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Fight them on the ‘betas

Rob Speight on how Dubbs and Eyeframe restored a classic WWII doc for a DVD and Blu-ray release later in the year.

London-based digital media and post-production facility Dubbs and sister company Eyeframe have announced that, after a long tender process, they have been tasked by FreemantleMedia Enterprises to restore the acclaimed 26-episode documentary The World at War.

The series, originally broadcast in 1973, will be regraded and audio-visually restored for release as a DVD and Blu-ray box set towards the end of the year.

James Nardi, head of audio at Eyeframe, is tasked with the audio restoration and creating a 5.1 mix (pictured) from original masters: “I am having to work with the original mono mix that is on the film, which as you can imagine is noisy and crackly what with it being footage from World War II. In addition, I managed to source some old Digibetas, which were international masters that have an M&E (music and effects) mix on them. I have captured in the M&E of each episode and so now I have two sources to work with,” he explains.

The Digibetas, it turns out, were the masters used when the series was originally released onto DVD around 10 years ago. Even though the audio on these masters is better than the audio on the original reels, it has not all been plain sailing for Nardi: “On channels 1 and 2 there is a full mix that has been restored, I say that in a loose sense, but the technology around then has, in parts, made some of the audio very muffled. I am also finding that sometimes the music will just stop on the M&E mix and it drifts out of sync with the full mix from cut to cut. I am having to line up the two sources in Pro Tools and edit them whenever possible to ensure they stay in sync,” he continues.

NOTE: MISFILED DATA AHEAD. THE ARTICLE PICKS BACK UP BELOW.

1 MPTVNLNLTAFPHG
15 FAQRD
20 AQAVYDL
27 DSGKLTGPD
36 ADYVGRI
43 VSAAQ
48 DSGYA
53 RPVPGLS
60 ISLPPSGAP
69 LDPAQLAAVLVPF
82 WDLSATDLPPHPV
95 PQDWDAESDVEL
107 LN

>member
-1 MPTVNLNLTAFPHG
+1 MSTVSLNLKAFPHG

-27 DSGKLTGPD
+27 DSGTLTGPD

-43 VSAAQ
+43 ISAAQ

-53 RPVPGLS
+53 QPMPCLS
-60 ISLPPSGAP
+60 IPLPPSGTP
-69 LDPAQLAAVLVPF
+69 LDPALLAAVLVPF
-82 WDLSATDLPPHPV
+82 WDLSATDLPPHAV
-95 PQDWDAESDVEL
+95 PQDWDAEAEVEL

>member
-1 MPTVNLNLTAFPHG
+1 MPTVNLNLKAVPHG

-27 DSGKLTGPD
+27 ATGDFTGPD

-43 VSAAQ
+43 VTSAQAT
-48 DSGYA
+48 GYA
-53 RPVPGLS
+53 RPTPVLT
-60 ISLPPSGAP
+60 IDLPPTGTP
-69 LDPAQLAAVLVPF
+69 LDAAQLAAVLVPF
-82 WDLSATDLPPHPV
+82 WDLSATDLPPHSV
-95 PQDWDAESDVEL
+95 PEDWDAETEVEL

From an audio restoration perspective Nardi favours Waves Restoration bundle to clean up the tracks: “It is very subtle noise reduction and it works wonders. It is very clean now. Then I add a little gentle compression just to bring some of the quieter sections up louder and give it a bit more overall punch. I will also add a little bit of EQ across the masters to compensate for the fact that it was recorded in the ’70s. It is all about doing things subtly to clean it and brighten it up,” he says.

Finally, Nardi is tasked with creating a 5.1 mix by cleverly using the M&E tracks: “I am using the M&E for the sub and the surrounds, and then using automation to create movement such as planes swooping overhead. I’m not adding anything to it, I am just using the M&E and it works really well with the planes and the tanks and the bombs.”

Nardi’s work is then laid back to HDCAM SR tape with the restored video, courtesy of the companies Snell & Wilcox Archangel HD real-time restoration system, enabling the 37-year-old series to move into the world of HD audio and video for the first time.